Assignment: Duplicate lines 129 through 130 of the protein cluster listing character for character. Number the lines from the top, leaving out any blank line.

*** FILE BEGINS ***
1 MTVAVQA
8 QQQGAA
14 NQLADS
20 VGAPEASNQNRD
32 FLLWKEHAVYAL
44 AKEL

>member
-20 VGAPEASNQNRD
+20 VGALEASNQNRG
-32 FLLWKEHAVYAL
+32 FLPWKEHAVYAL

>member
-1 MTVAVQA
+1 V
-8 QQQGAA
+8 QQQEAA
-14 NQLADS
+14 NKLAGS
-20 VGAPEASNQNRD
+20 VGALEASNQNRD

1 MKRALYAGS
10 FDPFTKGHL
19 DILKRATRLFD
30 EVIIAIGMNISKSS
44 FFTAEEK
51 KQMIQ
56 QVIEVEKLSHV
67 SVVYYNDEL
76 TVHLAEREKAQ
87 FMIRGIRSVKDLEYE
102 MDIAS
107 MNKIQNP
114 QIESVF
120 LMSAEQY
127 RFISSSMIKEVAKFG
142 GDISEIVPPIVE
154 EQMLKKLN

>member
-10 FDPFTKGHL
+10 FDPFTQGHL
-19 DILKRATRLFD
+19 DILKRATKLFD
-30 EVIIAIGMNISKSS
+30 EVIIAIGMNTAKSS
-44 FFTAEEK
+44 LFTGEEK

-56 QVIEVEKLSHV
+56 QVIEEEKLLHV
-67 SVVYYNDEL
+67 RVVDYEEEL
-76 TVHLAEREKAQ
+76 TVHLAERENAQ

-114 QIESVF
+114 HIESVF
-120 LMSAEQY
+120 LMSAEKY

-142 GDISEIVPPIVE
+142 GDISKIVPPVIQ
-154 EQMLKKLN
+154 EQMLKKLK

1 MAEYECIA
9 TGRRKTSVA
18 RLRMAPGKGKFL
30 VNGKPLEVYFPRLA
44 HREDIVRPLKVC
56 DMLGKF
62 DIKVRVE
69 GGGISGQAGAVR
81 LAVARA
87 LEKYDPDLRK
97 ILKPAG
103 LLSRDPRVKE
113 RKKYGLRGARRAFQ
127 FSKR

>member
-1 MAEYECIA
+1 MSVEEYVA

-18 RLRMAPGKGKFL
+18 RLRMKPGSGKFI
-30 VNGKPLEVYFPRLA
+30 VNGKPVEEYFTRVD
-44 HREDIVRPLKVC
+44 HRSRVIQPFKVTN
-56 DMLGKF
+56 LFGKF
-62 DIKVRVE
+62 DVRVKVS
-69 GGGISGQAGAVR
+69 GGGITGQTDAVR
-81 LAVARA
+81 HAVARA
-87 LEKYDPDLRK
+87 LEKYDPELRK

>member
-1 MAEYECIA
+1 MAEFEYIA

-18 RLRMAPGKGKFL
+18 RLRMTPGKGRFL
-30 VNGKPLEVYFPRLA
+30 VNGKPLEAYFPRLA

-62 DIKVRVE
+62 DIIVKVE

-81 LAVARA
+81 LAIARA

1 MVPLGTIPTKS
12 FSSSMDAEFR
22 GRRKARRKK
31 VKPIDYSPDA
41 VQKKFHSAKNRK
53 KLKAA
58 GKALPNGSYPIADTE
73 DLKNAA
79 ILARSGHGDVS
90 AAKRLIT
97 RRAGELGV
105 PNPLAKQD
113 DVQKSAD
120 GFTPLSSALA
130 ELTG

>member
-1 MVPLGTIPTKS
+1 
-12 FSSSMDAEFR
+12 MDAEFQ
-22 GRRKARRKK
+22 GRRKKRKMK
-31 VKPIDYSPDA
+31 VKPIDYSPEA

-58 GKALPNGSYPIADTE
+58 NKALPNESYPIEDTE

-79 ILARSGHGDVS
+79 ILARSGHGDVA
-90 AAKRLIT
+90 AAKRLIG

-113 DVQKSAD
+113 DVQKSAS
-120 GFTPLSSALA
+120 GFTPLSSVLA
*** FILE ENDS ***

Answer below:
-58 GKALPNGSYPIADTE
+58 NKALPNESYPIEDTE